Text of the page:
4. One question I wonder about is how much better life in this neighborhood than in prison? Under conditions that miserable, when stigma makes escaping that difficult, crime becomes a viable alternative. If you get caught and go to jail, are you that much worse off? There is no possibility of fighting crime without fighting poverty first. And poverty is not always a result of bad luck or personal failings. Jobs and resources are deliberately removed from poor neighborhood. Corporations need a destitute population willing to work the lowest possible wages, especially in third world countries.

  5. Brad,

    The article reminds me of our “expeditions” during the preliminary researches we did during the KHF days. I am proud that gave me the opportunity to be a humble part of this extravagant work.

    The article reminds me also of the same question I have been asking for decades now. What constitute criminality and urban delinqency. are they culturally-laden, based from the lifestyle of the people that live in a community or are they structurally made, spawning from the roots of certain social systems that tolerates criminality in its strictest sense.

    Nevertheless, the article substitutes a certain degree of analysis on how the urban poor makes use of these levels of criminality: against other (horizontal violence) or for the benefit of thier end.


  6. After reading Mr. Christopher N. Magno’s article above, I realized that the image of society is extremely important for lives of those who live in that society. That is, impression on an individual from other people’s point of view can vary, which his or her background takes a large portion of it. A social background is not the one which an individual cannot determine. It can be a positive stimulant for one to dream for better life and social status but he or she has to bear biased people’s viewpoints. It is nobody’s fault but the problem is based on unfair and false social structure.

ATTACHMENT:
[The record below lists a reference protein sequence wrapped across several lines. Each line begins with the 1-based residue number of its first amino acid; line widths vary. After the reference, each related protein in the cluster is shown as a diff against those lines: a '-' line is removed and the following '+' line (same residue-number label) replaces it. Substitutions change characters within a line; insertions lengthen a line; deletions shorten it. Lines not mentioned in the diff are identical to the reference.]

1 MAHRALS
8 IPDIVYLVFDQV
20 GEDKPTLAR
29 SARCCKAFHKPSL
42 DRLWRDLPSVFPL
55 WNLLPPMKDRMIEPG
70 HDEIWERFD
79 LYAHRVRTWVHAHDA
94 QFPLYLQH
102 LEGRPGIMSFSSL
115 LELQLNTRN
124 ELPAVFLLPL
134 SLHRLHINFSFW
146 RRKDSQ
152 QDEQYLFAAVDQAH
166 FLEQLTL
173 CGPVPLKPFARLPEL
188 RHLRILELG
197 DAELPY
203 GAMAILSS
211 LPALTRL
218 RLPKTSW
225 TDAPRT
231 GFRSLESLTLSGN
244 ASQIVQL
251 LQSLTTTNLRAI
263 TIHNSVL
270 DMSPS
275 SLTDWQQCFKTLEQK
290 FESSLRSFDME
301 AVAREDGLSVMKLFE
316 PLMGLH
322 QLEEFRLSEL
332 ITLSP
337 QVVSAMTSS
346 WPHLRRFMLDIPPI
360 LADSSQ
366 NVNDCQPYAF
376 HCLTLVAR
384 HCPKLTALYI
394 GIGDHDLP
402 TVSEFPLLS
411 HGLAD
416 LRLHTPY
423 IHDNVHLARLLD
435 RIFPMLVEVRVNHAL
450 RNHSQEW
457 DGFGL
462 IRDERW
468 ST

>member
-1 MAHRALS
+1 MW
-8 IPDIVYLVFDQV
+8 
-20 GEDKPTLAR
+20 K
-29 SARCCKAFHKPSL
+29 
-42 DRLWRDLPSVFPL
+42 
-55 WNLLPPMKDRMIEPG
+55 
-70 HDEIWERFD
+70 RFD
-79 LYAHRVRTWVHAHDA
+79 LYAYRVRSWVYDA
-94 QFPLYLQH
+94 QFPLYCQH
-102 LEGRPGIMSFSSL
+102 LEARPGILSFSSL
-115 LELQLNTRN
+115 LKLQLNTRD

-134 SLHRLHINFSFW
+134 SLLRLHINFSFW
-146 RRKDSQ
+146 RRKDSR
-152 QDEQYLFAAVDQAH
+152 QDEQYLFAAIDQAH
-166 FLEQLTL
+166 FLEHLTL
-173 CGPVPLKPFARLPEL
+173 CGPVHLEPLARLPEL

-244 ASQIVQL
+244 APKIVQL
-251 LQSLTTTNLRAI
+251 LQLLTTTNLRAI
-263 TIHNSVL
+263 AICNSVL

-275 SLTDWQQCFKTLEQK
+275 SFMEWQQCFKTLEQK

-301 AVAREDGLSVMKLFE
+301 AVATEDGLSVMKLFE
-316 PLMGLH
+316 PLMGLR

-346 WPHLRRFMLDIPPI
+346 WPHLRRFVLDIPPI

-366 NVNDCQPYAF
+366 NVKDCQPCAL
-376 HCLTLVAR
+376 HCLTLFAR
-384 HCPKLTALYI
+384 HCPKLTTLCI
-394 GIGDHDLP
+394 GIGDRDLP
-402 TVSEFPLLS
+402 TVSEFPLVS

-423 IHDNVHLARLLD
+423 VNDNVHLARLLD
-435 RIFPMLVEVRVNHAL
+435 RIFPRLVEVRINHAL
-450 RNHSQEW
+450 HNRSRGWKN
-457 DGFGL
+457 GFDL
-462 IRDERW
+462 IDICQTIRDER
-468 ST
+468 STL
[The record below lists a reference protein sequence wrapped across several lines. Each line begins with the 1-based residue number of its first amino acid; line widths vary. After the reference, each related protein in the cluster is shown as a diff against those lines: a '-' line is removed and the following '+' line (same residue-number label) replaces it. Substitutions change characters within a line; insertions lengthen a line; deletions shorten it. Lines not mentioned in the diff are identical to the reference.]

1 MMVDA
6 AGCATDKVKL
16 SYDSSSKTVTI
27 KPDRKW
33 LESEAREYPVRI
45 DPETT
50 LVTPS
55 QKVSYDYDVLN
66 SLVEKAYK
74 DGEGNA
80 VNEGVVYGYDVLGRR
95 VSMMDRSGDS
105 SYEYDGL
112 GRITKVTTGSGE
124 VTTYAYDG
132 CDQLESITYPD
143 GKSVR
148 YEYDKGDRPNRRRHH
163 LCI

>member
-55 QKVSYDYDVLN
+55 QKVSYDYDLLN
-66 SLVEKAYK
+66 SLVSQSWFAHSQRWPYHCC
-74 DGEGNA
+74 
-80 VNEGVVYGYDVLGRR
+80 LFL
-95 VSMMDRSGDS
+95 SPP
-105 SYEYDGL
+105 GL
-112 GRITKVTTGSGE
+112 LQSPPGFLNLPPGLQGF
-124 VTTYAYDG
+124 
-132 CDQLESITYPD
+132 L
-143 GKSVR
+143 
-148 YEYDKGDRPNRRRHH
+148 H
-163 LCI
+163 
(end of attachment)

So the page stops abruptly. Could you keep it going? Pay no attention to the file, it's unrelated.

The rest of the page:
In the article, a society which is regarded as a community surrounded by crime is well described. “All of the people who live in the community lack security of housing, 70% have no health care and, and 30% of the children ages 5-16 are illiterate. Among the unemployed, the most common modes of survival include prostitution, pick-pocketing in the nearby mall, stealing, drug dealing, and illegal gambling games such as jueteng.” Some people might argue that members in that community have potential to be criminals and background is more important than anything to determine one’s personality or ability. However, background is a given factor for those who belong to the community. It is not entirely an individual’s responsibility on committing a crime under desperate circumstances and it is a government and society’s duty to provide consideration and solutions on their hardships.
    There is also another interesting point which Chris mentions in his article – although people like researchers, medical students, professors, seminarians, religious and corporate organizations, NGOs, and politicians receive compensation on their service to the community, the situation of the community remains the same. Its residents remain poor, squatters, and stigmatized as dangerous and criminal. There is a gap which people in that community cannot overcome the current situation by themselves. It is a social problem. Under capitalism, many people now enjoy improved livelihood and pursue for more wealth and happiness. As every individual on these days has a right to pursue for better life, a situation given to the “criminal community” as referring to Chris’s expression in his article should be considered as a social problem and crime.
    Receiving limited opportunity compared to others only be his or her background is not justifiable and should be eliminated. Unfortunately, we still observe cases above on these days in many parts of the world. The article is familiar to me as well since the case above still exists in Korea, too. Such biased viewpoints of others toward a “criminal community” cannot be changed easily without having more comprehensive understanding on people who live in that community.